Craig Roussac

19 September 2012 —Investa Property Group has shifted to continuous reporting on the environmental performance of all buildings in its office portfolio.

The reports provide:

Investa sustainability, safety and environment general manager Craig Roussac said Investa had moved to continuous reporting “for our own staff, our customers and our investors”.

“Over a decade of experience in measuring and acting on sustainability has taught us that helping people make smart choices is what keeps the indicators tracking downwards,” he said.

Investa’s public reporting will now be above the current industry norm and overcomes two major limitations of voluntary sustainability reporting in the sector: the delays in action from annual feedback and aggregation of results, which makes it harder to pin-point specific areas that require attention.

“Investa has been testing the impact that frequent, meaningful data can have on the performance of our building managers,” Mr Roussac said.

“Our new building insight tool Pulse, encourages constant system tune-ups and allows the building operators to continue to push the limits of good performance.

“There are still great gains to be made. Our sector can really set a national example, especially with rising prices of electricity from the grid.”

Investa chief operating officer Jason Leong said the market consistently demanded office buildings with strong environmental performance.

“Every year, tenants increasingly ask us for more information and better tools to enable them to create more energy efficient, environmentally friendly workplaces,” he said.

Me Leong said many superannuation funds invested in property, with analysts giving closer scrutiny to governance and sustainability in their portfolios. The Australian property sector has solid, commercial evidence of the benefits of “going green”, he said.

Already, at 120 Collins Street in Melbourne, through Investa’s Pulse building insight tool and new electric duct heater strategies, supply air pressure settings and temperature set point adjustments, the facilities management team has been able to cut energy use by 10 per cent between April and June this year.

The move saved  $15,000.

Meanwhile, Investa’s 2011 Sustainability Report , which tracks the environmental performance of the office portfolio, land development activities and business operations, was recently released.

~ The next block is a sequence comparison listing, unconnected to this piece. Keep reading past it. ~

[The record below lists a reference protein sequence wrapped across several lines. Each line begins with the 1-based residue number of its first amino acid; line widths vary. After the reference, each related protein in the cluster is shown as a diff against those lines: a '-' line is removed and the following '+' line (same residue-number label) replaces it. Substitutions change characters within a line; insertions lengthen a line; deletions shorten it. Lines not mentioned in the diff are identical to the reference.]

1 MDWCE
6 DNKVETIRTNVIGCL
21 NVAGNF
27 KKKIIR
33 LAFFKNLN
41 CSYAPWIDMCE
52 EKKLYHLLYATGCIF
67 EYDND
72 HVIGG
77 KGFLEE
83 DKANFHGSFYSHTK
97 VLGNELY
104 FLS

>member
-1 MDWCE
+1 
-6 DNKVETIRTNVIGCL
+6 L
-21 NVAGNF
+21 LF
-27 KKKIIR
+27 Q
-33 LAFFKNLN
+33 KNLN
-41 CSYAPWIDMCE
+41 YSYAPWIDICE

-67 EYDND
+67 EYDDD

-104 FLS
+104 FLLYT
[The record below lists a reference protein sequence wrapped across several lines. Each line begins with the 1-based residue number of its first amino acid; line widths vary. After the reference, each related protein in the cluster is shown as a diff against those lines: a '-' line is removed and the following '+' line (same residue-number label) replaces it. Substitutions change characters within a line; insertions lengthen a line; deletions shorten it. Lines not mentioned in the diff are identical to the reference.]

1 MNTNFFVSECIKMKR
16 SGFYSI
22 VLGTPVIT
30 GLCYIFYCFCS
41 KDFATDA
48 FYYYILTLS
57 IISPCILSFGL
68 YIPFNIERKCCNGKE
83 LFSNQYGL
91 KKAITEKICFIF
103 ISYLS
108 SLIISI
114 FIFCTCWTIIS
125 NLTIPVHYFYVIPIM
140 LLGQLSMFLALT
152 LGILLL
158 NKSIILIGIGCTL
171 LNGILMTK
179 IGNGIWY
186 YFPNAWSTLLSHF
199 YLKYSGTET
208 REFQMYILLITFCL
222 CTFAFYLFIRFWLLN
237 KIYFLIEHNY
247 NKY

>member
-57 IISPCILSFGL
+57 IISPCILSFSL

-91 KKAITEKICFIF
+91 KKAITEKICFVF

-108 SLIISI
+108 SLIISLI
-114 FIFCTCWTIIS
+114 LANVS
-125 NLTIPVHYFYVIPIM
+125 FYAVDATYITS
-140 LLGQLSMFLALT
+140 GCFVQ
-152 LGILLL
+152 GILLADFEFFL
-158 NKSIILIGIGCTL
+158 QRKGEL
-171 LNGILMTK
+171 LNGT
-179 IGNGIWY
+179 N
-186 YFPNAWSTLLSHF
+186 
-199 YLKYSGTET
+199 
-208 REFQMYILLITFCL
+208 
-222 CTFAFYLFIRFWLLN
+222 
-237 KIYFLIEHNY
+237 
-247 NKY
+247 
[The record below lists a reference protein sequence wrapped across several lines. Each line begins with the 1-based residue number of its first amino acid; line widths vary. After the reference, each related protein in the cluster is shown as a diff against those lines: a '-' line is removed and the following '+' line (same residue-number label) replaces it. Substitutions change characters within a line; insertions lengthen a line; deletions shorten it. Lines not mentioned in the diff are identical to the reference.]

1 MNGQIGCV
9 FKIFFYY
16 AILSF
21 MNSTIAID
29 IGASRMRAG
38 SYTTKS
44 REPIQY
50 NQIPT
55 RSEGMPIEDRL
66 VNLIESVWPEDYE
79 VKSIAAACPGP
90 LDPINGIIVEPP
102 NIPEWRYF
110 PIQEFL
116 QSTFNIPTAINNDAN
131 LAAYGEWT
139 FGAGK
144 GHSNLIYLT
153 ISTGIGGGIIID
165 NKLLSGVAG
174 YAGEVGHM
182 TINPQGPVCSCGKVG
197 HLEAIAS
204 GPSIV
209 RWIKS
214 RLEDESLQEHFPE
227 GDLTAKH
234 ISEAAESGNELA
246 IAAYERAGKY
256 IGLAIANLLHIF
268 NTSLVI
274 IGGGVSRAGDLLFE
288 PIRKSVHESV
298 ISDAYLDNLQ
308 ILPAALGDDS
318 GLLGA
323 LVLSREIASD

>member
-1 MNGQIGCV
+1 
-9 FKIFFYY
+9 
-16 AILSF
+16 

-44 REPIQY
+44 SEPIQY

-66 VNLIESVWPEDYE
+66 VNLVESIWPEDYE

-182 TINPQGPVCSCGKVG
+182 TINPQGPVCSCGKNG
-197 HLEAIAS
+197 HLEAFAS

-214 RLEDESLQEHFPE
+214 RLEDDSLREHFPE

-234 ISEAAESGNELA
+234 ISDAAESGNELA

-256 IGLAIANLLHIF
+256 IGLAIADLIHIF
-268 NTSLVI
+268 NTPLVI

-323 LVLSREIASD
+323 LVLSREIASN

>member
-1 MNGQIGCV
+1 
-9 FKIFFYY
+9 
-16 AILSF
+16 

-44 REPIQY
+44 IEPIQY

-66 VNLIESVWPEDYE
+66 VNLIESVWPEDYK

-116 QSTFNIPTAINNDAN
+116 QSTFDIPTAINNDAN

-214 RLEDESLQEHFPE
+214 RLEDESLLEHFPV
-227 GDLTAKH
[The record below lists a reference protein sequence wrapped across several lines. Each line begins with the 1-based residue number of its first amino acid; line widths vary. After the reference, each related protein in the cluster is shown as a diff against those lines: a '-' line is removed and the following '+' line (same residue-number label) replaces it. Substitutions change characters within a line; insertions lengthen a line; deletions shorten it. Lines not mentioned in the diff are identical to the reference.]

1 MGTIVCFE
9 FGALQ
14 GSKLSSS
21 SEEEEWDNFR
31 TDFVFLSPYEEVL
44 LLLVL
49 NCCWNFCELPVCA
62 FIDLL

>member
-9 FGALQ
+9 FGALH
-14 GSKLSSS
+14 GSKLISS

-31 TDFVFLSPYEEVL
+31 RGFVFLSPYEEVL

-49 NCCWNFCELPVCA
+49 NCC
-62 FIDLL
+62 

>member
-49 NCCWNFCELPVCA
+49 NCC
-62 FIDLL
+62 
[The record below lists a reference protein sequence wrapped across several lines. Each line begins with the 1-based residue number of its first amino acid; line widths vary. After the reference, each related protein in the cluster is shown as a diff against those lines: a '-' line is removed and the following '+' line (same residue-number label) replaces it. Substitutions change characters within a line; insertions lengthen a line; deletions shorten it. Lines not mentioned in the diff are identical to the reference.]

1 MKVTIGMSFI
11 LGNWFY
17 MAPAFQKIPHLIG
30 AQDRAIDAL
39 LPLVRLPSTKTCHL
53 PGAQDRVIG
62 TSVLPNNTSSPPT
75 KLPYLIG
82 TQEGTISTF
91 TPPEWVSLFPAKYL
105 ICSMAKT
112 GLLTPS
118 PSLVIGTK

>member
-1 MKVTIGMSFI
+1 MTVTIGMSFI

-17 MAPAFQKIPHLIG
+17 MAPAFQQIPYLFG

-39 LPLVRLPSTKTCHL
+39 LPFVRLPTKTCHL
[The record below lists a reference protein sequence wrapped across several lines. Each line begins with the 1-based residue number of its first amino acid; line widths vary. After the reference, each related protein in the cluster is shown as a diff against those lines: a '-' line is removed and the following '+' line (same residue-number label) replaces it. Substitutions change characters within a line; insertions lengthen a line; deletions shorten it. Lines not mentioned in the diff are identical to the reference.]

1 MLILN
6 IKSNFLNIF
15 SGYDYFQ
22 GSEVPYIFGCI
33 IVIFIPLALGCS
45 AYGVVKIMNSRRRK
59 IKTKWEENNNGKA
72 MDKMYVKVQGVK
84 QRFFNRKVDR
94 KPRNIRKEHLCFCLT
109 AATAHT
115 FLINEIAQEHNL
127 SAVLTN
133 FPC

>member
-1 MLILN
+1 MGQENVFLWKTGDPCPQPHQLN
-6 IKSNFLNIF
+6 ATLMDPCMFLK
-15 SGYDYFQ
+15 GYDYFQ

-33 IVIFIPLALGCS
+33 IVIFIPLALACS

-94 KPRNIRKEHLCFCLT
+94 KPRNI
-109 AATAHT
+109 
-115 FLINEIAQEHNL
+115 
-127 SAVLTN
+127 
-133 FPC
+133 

Mr Roussac said Investa was the first in the industry to publish a stand-alone sustainability report and make clear commitments to achieve eco-efficiency targets.

“The group’s 2009 Sustainability Report was the first to incorporate data visualisation giving readers the opportunity to form their own conclusions about how sustainable the business operations are,” he said.

“In 2012, we believe we have raised the bar further by providing the information in a pared back, accessible way, focusing on what matters most to our tenants and investors.”

Key results include;

  • Greenhouse gas emission intensity down 6 per cent between 2010-2011 and down 14.5 per cent since 2008
  • Electricity use intensity down 6 per cent between 2010-2011, and down 30 per cent since 2003/04
  • Gas use intensity remained the same between 2010-2011, but down 49 per cent since 2003/04
  • Water use intensity down 4 per cent between 2010 – 2011, and down 43 per cent since 2003/04
  • Portfolio NABERS energy 3.99 stars, a 1.39 star improvement from 2003/04. Overall 88 per cent of Investa buildings rated NABERS Energy 3 stars of more.
  • Portfolio NABERS water average 3.54 stars, a 0.67 star improvement from 2003/04.
  • Commercial and industrial waste (waste predominantly generated by tenants) – recycling rates increased to 76 per cent and total waste sent to landfill reduced by 43 per cent.
  • Construction and demolition waste (waste disposed of by contractors, typically during building refurbishment projects often done on behalf of tenants) – 68 per cent of waste recycled and the total waste collected reduced by 31 per cent to 65 tonnes.
  • 5 Star Rating on Group Safety from the National Safety Council of Australia with a score of 97.2 per cent.